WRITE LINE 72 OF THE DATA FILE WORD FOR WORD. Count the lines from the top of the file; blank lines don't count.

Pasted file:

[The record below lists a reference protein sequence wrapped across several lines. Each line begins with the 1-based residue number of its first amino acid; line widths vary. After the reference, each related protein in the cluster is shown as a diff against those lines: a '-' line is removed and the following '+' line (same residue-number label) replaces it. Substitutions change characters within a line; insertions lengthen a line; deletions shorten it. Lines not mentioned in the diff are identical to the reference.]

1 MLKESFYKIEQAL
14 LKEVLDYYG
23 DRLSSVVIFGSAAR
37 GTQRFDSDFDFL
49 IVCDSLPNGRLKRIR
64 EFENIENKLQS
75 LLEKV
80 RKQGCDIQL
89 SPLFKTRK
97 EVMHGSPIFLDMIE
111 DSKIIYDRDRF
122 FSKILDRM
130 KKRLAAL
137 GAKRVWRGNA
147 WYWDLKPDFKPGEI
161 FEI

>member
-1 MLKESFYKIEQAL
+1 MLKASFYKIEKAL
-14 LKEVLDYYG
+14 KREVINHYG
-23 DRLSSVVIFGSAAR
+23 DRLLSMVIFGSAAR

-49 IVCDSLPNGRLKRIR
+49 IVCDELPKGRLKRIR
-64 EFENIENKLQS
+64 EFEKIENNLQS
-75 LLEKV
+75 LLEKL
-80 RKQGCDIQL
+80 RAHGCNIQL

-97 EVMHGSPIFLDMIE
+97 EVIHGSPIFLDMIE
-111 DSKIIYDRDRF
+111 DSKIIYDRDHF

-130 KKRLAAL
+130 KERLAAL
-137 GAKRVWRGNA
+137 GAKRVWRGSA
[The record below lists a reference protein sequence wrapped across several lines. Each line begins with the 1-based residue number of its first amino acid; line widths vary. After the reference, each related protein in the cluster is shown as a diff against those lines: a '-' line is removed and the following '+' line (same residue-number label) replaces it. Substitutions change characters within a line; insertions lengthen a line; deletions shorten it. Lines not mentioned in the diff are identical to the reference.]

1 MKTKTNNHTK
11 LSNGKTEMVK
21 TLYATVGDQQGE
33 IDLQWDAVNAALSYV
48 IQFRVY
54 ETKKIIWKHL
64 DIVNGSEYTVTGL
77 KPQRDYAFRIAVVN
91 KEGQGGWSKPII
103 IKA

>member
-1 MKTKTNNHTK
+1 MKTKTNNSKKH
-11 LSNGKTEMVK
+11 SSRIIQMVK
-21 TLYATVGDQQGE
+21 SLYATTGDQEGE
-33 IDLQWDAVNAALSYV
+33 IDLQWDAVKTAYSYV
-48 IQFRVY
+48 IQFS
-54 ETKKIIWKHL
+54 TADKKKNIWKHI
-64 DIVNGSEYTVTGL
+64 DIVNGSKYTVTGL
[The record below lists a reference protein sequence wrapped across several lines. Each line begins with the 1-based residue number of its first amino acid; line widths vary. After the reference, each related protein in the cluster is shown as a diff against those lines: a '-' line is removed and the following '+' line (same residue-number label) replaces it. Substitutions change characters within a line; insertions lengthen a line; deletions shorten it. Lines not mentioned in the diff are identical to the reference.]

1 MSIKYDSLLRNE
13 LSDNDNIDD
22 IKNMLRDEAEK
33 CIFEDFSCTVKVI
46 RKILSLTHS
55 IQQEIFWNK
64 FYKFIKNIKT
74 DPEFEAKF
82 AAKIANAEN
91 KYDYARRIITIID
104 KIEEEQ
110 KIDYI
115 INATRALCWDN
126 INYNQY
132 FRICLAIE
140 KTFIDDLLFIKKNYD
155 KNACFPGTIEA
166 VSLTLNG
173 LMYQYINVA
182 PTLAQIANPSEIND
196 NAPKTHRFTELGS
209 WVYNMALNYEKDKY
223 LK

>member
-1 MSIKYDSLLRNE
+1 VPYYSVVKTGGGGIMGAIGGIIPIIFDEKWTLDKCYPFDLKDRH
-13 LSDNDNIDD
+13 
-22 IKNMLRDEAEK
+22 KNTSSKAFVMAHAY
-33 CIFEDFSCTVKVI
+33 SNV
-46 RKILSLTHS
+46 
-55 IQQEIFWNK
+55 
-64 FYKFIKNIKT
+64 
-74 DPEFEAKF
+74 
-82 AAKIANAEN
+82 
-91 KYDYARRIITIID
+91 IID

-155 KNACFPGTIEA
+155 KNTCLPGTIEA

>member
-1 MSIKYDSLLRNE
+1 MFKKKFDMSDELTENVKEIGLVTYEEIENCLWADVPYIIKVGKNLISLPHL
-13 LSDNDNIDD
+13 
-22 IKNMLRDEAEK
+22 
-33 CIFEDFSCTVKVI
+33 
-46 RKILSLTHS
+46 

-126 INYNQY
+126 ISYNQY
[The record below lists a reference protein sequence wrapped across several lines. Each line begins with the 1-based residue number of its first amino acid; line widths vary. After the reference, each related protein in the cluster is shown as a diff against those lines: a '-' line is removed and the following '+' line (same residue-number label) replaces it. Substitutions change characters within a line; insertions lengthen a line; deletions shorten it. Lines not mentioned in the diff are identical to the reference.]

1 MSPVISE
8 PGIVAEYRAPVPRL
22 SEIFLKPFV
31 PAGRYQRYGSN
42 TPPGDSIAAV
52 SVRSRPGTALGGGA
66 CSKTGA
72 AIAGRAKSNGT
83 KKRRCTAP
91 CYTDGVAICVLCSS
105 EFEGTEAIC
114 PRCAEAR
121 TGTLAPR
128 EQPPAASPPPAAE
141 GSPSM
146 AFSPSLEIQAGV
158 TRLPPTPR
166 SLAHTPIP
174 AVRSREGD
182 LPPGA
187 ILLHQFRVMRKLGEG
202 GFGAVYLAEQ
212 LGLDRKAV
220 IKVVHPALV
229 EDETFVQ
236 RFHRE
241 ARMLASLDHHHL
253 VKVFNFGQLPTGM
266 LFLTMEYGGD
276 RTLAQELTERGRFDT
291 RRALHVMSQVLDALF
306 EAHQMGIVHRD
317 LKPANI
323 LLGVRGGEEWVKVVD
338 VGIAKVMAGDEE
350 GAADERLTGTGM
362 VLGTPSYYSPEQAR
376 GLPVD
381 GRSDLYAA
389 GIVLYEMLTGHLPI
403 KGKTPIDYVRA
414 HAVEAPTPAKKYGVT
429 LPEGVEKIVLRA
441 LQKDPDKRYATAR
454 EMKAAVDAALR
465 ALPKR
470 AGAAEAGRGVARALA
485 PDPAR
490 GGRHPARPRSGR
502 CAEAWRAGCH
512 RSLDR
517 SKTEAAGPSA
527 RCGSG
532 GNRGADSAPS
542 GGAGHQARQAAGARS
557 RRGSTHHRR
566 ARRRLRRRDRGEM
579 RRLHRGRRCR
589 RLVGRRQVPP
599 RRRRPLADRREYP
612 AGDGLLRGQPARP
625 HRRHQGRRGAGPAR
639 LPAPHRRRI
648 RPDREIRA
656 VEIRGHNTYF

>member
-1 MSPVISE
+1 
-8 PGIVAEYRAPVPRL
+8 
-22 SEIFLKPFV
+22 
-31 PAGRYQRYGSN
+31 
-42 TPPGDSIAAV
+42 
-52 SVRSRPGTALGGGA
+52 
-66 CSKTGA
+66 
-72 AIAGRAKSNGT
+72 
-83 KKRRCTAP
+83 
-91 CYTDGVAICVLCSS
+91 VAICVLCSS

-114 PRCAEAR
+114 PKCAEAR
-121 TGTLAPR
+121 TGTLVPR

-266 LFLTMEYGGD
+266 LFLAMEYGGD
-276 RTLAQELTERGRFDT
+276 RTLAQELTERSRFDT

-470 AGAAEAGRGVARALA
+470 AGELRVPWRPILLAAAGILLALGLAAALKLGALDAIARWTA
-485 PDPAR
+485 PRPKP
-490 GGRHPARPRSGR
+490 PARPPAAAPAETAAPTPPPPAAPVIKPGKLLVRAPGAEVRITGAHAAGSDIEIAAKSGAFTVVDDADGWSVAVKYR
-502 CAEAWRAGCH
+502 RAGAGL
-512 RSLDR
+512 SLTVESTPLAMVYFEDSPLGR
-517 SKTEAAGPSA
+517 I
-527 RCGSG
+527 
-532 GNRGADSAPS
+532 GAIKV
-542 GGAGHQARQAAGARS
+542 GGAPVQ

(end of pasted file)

46 RKILSLTHS